NIH boosts translational funding

The National Institutes of Health linkurl:announced;http://www.nih.gov/news/health/may2008/ncrr-29.htm plans today (May 29) to inject $533 million over the next five years into speeding up the linkurl:bench to bedside;http://www.the-scientist.com/2008/3/1/29/1/ trajectory for new treatments. The funding will go to researchers at 14 academic health centers - including Harvard University, The Scripps Research Institute, Stanford University and others - which will become part of the NIH's Clinical

Bob Grant
Bob Grant

Bob Grant is Editor in Chief of The Scientist, where he started in 2007 as a Staff Writer.

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May 28, 2008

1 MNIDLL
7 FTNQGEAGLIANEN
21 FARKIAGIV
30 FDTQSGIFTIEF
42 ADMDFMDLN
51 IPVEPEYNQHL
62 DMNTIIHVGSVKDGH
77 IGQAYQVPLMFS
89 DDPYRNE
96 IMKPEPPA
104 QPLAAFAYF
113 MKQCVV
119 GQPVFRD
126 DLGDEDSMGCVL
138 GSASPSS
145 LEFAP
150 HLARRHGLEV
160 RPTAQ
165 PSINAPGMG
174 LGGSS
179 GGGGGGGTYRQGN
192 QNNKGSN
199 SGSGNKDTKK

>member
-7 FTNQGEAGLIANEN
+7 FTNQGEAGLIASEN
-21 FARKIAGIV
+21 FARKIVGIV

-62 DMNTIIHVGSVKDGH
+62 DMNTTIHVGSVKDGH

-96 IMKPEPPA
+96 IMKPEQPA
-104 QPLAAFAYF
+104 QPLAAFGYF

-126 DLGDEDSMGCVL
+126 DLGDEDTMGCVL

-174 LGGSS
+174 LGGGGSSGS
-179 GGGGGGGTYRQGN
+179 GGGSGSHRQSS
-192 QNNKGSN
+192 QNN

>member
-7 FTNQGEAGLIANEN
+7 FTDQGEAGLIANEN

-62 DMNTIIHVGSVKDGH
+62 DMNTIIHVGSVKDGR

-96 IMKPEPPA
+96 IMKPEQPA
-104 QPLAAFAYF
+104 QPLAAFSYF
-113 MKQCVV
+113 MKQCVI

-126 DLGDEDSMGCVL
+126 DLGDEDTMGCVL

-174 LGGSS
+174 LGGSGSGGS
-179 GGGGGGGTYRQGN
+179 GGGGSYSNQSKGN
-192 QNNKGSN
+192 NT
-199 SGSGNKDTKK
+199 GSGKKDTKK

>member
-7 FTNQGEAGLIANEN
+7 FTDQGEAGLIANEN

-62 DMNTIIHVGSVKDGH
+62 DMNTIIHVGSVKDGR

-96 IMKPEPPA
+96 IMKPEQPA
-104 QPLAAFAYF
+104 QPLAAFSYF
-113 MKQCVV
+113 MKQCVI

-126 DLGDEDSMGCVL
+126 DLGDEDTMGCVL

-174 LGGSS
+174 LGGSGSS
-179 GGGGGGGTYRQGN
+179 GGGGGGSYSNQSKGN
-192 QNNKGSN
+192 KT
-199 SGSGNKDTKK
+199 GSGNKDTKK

The National Institutes of Health linkurl:announced;http://www.nih.gov/news/health/may2008/ncrr-29.htm plans today (May 29) to inject $533 million over the next five years into speeding up the linkurl:bench to bedside;http://www.the-scientist.com/2008/3/1/29/1/ trajectory for new treatments. The funding will go to researchers at 14 academic health centers - including Harvard University, The Scripps Research Institute, Stanford University and others - which will become part of the NIH's Clinical and Translational Science Award (CTSA) consortium. "With more than half of NIH's funding allocated for basic research, the CTSA consortium is perfectly poised to help move discoveries in the laboratory to improved patient care," said NIH director Elias Zerhouni in an agency press release. "Through the consortium, we are better able to leverage expertise and resources across the CTSA institutions, and ultimately maximize NIH's investment in basic research, which should remain a top priority." The 2008 CSTA grants will fund genetics and genomics research projects, studies on pediatric...

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